Keeper of the Lambs
One of the benefits of growing older is reliving Christmas memories. This year I thought back to the time our older children were toddlers and preschoolers.
We were so poor that the only Christmas tree in our price range was a sparse Charlie Brown version. The only toys we could afford were used ones from the Goodwill store. If it hadn’t been for my oldest sister sending our little girls new dolls, and sending our son something equally nice, things would have looked pretty bleak from an adult standpoint.
And yet, our children’s eyes glowed with excitement and wonder on Christmas morning. Their innocence reflected the beauty of the season of giving.
I think that’s the way the shepherds must have felt—awestruck—when they gazed at a baby whose birth was announced by angels. And the innkeeper? Did he ever find out he passed up the birth of a king?
The Bible doesn’t give us a lot of details about the shepherds in the Christmas story. However, in my imagination, this is what it may have been like on the most eventful night in the history of mankind.
* * *
Call me Isaac. I live outside Bethlehem. Mostly outside.
In the right season, we shepherds keep our sheep in the pasture all the time. That means at night we start a campfire and watch for wild animals that might attack. We’re on watch for ourselves too because we could be attacked. But it’s the sacrificial lambs that we’re most concerned about.
That’s right—sacrificial lambs. The ones the priests use in the Temple offerings. They’re very special.
When a lamb is born, we take great care to make sure it has no flaws. If it’s perfect, we know it will be used as a sacrifice in about a year.
I feel sad sometimes when I see innocent little lambs frisking around the pasture. I know that in the future, they will be sacrificed to pay for human sins. If you ever had a lamb look you in the eyes just before the priest killed it, you would feel that way, too.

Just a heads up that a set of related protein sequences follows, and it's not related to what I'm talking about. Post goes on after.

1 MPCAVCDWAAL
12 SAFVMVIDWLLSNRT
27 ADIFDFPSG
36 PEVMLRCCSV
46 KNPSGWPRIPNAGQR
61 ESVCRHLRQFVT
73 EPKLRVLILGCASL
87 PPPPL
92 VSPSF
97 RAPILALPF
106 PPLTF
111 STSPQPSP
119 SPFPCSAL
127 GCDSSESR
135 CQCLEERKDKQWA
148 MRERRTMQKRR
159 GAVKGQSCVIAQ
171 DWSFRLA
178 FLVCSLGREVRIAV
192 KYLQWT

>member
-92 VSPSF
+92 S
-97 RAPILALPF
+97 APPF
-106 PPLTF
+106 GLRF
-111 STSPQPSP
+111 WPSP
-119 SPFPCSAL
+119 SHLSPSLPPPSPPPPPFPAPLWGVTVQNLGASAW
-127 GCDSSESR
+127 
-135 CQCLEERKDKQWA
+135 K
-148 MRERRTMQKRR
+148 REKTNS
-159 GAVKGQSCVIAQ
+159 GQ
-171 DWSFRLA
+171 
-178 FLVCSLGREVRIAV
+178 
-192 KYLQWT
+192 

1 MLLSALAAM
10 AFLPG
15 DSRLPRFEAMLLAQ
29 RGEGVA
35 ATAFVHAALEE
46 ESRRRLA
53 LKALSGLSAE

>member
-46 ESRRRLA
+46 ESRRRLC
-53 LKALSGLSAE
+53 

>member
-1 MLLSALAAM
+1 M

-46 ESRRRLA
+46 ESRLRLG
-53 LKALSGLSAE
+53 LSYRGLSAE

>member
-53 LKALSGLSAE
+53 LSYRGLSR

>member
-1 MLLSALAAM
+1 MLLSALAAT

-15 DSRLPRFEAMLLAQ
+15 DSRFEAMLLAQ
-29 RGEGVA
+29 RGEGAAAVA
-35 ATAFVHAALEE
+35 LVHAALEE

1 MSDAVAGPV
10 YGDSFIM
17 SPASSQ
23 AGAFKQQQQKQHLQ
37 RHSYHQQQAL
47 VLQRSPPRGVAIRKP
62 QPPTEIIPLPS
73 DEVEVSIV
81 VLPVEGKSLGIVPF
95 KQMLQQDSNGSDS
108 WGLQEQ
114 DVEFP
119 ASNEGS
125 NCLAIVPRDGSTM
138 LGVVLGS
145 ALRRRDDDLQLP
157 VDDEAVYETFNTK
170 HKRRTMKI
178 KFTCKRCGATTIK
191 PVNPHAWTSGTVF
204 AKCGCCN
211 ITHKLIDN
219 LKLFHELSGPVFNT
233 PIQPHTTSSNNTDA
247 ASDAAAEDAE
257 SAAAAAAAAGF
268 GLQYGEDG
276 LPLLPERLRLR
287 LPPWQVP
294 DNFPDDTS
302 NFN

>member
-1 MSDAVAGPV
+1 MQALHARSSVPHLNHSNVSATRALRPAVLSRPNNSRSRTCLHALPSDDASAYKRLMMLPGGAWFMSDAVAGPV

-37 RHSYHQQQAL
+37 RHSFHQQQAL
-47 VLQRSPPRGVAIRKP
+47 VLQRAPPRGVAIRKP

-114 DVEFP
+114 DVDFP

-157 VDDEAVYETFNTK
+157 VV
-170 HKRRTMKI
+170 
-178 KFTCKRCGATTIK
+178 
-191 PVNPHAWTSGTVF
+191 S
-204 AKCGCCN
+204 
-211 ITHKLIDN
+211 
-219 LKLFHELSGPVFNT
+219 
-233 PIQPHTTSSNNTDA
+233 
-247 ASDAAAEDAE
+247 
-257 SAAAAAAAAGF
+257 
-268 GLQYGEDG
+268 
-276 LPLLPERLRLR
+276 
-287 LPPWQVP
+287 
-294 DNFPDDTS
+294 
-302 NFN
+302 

One night we were watching the sheep in the pasture. I was letting my son Elam nod off a bit while I stood with my back to the campfire. Suddenly a bright light appeared in the sky. And then—could it be? Angels! I’m telling you the truth; we saw angels in the sky—lots of them! They were praising God and saying, “Glory to God in the highest, and on earth peace, goodwill toward men!”
They told us to go to Bethlehem and find a special baby. We could see Bethlehem in the distance since our pasture lay just outside town.
It wasn’t hard to find this baby. The angels told us he would be lying in a manger and wrapped in swaddling clothes. It’s common practice for new babies to be wrapped in swaddling clothes, but well, lying in a manger? That meant the town was so busy the innkeeper put some guests in his stable or a cave.
When we reached town, it didn’t take long to find the stable. Bethlehem was a small village, and we knew the innkeeper.
Cautiously, we tiptoed to the door. Inside was a woman lying on a pile of hay. She looked exhausted, just like my wife looked after she delivered our firstborn. Next to her sat a man called Joseph. He looked dazed, like he saw something unusual, and didn’t know what to think.
“Excuse me, sir, ma’am, could we come in?”
Joseph acted startled. Then he breathed in relief when he saw we were just shepherds. His rough hands told us he was used to hard work, like we were.
“Sure. Come on in,” he said. We took a few steps toward a stall, and there he was--the Baby. A perfect, innocent little baby, lying in the animals’ feed box, just like the angels said. My friend Judah’s eyes got big, and his mouth dropped open. I swallowed hard at the lump in my throat.
“Isn’t he beautiful!” the woman said. We had to admit, he was. Just like those perfect little lambs we help deliver in lambing season.
I’m not sure if I’ll ever get to see that Baby again. I couldn’t help thinking he had the same innocent, sweet look in his eyes that our sacrificial lambs have when we take them to the Temple in Jerusalem.
Yes, I’m a keeper of the lambs. And to think I got to see the One God chose to set me free.
What are your thoughts this Christmas? How do we keep Christ in our celebrations? Don't forget to use the comment box below.